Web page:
The Conference at the Getty Museum which was convened to study the “Cult Statue of a Goddess”, probably of Aphrodite, took place last week. I discussed this before here. The NY Times discussed it last week here. Lee Rosenbaum gives her take here.
As I’ve said, scientific study is welcome, however the dysfunctional antiquities market gave us a situation where we have a very beautiful Greek statue but are unsure about where it came from. The Getty has already agreed to return the statute, but has taken 1 year to study it.
Sharon Waxman wrote in the NY Times: The Getty has not reached a formal conclusion based on the conference, which was convened at the museum on Wednesday and was closed to the public. But museum officials and some of the experts who attended said their discussions buttressed what the museum says are its own suspicions that the statue, acquired by the Getty in 1988, might have been illegally excavated in southern Italy.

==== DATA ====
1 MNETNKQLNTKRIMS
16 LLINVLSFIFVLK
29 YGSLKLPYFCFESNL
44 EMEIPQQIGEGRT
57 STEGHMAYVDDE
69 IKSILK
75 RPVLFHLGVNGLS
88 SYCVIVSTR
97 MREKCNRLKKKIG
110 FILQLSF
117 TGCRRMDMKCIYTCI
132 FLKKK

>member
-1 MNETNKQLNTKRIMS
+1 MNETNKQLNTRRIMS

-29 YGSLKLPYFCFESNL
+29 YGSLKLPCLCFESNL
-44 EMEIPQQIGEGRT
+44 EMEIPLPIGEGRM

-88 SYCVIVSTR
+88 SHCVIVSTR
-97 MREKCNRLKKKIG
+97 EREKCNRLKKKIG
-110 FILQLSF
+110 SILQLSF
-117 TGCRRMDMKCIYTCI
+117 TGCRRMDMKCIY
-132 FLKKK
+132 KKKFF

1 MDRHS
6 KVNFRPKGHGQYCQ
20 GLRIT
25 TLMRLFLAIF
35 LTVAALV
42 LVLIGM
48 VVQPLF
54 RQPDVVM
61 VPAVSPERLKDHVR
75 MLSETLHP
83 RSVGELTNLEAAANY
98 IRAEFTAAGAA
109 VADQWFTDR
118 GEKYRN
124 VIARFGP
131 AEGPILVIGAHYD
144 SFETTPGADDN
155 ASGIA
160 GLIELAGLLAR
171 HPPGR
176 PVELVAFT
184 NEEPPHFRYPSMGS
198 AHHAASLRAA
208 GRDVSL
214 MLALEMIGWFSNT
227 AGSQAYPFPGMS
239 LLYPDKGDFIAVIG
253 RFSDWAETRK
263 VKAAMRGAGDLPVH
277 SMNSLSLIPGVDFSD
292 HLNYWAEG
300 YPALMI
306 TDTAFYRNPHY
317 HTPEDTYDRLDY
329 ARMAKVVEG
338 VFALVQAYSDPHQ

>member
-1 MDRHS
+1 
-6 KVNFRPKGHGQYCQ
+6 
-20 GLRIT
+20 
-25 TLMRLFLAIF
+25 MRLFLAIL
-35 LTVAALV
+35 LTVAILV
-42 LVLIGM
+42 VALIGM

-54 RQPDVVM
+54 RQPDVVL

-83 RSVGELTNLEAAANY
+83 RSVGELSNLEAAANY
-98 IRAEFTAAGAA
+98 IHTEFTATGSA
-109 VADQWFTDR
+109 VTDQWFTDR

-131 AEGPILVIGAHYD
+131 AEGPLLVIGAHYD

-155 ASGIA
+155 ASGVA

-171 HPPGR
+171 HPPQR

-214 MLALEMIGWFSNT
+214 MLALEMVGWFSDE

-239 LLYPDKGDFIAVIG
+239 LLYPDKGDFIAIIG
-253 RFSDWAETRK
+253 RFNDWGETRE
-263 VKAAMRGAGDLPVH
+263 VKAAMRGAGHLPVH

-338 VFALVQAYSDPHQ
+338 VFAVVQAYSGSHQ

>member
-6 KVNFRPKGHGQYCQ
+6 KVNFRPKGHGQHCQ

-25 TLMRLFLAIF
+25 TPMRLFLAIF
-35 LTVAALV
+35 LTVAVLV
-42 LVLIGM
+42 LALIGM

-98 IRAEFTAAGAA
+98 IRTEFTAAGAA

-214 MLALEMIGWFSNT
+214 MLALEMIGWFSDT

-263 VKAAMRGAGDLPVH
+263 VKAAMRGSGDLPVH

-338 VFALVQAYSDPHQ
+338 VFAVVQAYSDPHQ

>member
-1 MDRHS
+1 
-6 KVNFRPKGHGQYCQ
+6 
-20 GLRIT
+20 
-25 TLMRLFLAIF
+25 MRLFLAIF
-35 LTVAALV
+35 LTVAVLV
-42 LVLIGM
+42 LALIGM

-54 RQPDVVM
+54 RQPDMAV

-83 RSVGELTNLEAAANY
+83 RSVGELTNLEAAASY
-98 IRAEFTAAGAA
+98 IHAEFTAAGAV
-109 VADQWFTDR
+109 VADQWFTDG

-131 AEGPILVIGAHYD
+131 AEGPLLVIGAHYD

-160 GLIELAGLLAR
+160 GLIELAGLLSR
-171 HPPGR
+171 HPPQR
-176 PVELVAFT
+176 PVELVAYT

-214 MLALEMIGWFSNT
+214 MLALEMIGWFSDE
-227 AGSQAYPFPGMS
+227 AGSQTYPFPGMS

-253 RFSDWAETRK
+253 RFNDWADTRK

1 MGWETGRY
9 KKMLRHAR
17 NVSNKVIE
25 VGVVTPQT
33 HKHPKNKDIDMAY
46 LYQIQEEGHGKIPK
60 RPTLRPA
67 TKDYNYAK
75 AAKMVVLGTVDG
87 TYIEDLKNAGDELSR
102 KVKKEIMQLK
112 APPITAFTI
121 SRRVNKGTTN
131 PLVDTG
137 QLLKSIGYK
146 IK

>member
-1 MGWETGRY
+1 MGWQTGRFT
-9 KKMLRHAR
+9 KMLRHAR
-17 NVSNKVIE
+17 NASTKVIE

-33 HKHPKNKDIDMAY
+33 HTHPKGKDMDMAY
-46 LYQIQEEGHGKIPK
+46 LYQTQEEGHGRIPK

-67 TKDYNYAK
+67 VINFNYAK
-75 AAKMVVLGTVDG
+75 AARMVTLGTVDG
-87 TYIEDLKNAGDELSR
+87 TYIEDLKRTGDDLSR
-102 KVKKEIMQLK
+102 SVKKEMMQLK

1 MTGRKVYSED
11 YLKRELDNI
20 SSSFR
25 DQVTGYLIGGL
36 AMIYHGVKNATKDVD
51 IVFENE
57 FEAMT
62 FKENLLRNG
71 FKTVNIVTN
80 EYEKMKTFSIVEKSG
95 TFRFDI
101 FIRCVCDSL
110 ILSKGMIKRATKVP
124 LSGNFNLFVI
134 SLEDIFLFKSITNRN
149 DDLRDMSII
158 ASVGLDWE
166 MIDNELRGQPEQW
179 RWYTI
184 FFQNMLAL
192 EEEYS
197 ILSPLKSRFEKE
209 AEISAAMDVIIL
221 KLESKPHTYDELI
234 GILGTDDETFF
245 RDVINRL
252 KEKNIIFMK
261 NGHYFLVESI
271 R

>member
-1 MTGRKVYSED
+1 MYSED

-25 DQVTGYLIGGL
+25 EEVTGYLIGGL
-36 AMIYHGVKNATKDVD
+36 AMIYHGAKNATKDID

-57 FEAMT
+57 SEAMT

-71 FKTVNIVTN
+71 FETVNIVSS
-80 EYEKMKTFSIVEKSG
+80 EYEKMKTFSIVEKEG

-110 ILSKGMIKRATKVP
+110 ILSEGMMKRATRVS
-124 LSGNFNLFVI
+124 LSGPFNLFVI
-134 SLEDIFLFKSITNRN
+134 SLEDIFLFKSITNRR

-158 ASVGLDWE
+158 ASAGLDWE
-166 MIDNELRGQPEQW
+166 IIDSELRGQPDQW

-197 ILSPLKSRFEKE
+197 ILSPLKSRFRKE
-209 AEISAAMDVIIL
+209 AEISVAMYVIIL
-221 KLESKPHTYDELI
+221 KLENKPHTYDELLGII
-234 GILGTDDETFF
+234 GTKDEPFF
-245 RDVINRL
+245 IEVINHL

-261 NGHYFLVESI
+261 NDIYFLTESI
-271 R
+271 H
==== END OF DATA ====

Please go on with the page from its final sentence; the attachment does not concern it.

So the panel has suspicions that the statue came from Sicily, but no clear evidence. Clearly the Getty has dramatically shifted the way it acquires antiquities. Since last October it has used 1970 and the UNESCO Convention as a starting date for new acquisitions. The Getty does not appear to be contributing to the illicit trade at present, and that may be the most welcome development. It will be interesting to guage Italy’s response in the coming months.